My first thought on reading this book was that it is NOT as wonderful as Holes, Maniac Magee, The Giver, or many of the previous Newbery winners. It doesn't have the complexity of plot or the delightful quality of the magic that can exist in the written word like the above titles do. I also thought that the truth about the identity of Bud's background was much too transparent. But, after re-reading it, and talking to young people about this book, I changed my mind. Bud is a storybook character that lives and breathes for the children who read about him. He has the same fears, foibles, and hopes that most young people possess. His 'Rules For A Better Life..' bring smiles to the children who read them. Kids root for Bud with as much vigor and enthusiasm as they did for Stanley in Holes, Jeffrey in Maniac Magee, and Jonas in The Giver. Children are comforted by the fact that there is a happy ending and that they can see exactly where it is heading. So I readjusted my 48 year old way of viewing literature, and tried to look at this book through the eyes of a child. From that fresh viewpoint, this book delivers Newbery-quality entertainment.
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TOP 500 REVIEWERVINE VOICEon September 25, 2003
BUD, NOT BUDDY is a story about a ten-year-old African-American boy living in Michigan during the time of the Great Depression. Bud's mother passed away when he was six and over the past several years he has lived from orphanage to foster home to orphanage to foster home. After being locked in an old shed on the land of his current foster family, Bud decides that it's time he ran away and went on the lam to look for his father. Bud has never met his father but has a pretty good idea who it might be, a famous bass player and band leader by the name of Herman E. Calloway. Bud sets out on a journey to meet Herman E. Calloway and along the way learns a great deal about the country that he never knew before.
BUD, NOT BUDDY is a great book for older elementary and middle school students to read. It touches upon all sorts of issues that are both historical (the Great Depression, Hoovervilles, hobos) and current (racism, KKK). The book is told from Bud's point of view, but is never condescending. Christopher Paul Curtis captures the feel and imagination of a child storyteller perfectly. A charming book to read, full of historical insight and youthful imagination.
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on May 14, 2000
"Bud, Not Buddy" is a great story for all ages, while reading this great fictional book I imagined the great depression through the eyes of a ten year old boy. Unlike all the other books I have read, this one let me imagine being inside the book with Bud and his rules. Bud being an orphan at the age of ten is tuff on him. His momma died when he was nine, and he was sent to an orphanage. As a reader I could imagine Bud being the awkward position of having a new family, especially when they weren't very nice to him. Bud struggles but always has "Bud Caldwell's Rules and Things for Having a Funner Life and Making a Better Liar Out of Yourself" He states his rules whenever he has to think through something, it keeps the book going. It helps the reader get a better sense of how smart Bud really is. One struggle Bud has to live through is not knowing who is father is. While reading through the inside flap of the book, I came across this "His momma never told him who his father was, but she left a clue: flyers of Herman E. Calloway and his famous band, the Dusky Devastators of the Depression! " This is the only thing that Bud could hold close to his heart. When he left his home he took his "I slowly pulled the twine together to close my suitcase." It sounds like an old suitcase, and he hangs on to it all the time, because it's his life. The only reason I can paint a picture in my head about what all goes through Buds life is the cover. They teach you not to judge the cover by the book, but I really couldn't help it. It came across as a really interesting book. I like learning about other cultures during such a hard time such as the Great Depression. One of the things that Bud never forgot was this "And Bud, I want you always to remember, no matter how bad things look to you, no matter how dark the night, when one door closes, don't worry, Because another door opens." This quote is true for anybody, it is how life is expressed. We can always fall on something if it be open doors or closed doors. Christopher Paul Curtis, has beautiful writing and I really enjoyed reading his fiction book on the adventures of "Bud, Not Buddy"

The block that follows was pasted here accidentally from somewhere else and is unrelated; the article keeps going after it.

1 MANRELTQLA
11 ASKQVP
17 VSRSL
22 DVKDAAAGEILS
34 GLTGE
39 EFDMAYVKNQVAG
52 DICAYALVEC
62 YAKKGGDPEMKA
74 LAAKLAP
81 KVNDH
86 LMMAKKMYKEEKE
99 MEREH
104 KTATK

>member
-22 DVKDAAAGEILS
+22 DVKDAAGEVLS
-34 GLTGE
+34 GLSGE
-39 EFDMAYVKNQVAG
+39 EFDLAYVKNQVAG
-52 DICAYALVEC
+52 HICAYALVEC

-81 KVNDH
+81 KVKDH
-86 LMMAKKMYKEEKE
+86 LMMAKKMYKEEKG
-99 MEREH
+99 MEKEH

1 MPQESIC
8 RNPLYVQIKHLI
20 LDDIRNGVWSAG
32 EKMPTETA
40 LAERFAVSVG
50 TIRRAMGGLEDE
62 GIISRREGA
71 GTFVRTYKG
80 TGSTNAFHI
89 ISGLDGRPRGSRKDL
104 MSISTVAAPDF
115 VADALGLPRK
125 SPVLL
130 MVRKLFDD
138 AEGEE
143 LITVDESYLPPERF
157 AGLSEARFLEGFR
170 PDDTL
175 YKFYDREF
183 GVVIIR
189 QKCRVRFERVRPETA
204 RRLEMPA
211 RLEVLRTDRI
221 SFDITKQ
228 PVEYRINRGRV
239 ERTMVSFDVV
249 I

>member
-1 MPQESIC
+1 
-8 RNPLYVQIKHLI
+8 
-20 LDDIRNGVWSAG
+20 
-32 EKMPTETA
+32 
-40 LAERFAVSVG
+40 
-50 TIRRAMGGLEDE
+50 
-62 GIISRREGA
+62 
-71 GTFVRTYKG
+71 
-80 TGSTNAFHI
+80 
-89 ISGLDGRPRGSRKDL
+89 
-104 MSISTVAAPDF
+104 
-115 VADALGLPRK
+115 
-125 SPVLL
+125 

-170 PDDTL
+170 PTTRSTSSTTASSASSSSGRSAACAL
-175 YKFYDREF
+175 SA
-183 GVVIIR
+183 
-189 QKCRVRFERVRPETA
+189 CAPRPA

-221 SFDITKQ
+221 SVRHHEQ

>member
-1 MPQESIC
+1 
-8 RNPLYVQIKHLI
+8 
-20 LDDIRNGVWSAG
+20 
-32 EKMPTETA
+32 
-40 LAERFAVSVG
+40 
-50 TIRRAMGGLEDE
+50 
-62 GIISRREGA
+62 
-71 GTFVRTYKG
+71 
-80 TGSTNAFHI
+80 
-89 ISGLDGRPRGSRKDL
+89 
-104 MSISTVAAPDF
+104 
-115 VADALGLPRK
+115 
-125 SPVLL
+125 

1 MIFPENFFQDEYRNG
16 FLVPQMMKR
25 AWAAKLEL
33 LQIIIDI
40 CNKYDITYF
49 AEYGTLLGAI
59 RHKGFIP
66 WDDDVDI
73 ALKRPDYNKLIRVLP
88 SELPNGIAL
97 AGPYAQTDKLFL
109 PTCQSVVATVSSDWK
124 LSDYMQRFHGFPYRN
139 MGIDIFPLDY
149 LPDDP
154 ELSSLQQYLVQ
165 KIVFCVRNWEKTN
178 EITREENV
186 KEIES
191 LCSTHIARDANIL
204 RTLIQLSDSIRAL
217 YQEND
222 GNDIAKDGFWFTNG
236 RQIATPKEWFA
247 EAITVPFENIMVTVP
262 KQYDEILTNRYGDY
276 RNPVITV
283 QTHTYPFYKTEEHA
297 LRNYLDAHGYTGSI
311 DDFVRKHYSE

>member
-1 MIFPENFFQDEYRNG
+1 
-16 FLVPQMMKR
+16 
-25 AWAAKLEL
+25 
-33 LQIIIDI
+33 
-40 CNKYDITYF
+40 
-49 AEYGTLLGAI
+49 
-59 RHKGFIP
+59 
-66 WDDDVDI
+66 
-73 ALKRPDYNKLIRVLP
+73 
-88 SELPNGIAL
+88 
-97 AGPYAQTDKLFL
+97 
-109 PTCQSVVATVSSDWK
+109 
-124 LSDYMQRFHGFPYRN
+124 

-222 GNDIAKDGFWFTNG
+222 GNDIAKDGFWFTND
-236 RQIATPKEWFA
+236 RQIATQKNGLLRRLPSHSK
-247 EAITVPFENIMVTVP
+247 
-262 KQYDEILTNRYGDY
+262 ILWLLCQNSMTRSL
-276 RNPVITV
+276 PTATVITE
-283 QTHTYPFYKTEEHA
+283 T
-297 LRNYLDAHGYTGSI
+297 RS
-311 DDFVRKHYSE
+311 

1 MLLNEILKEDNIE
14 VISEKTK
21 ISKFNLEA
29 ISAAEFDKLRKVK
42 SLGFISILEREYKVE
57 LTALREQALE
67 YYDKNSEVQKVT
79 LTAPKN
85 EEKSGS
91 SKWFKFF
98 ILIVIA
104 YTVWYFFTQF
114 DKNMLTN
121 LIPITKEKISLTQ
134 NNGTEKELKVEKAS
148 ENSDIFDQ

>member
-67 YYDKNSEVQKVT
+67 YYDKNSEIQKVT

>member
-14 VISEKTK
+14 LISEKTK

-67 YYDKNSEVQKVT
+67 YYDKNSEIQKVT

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on December 14, 1999
My sixth grade students adored "The Watson's go to Birmingham" - I can't wait for the paperback edition of "Bud." I'm going to order a class set.
It's a very sweet historical novel. I never laughed so hard reading the chapter when Bud gets his new nickname.
I also love how he used his own grandfathers as inspiration for a couple of the characters - It sort of makes students think - maybe I could write too.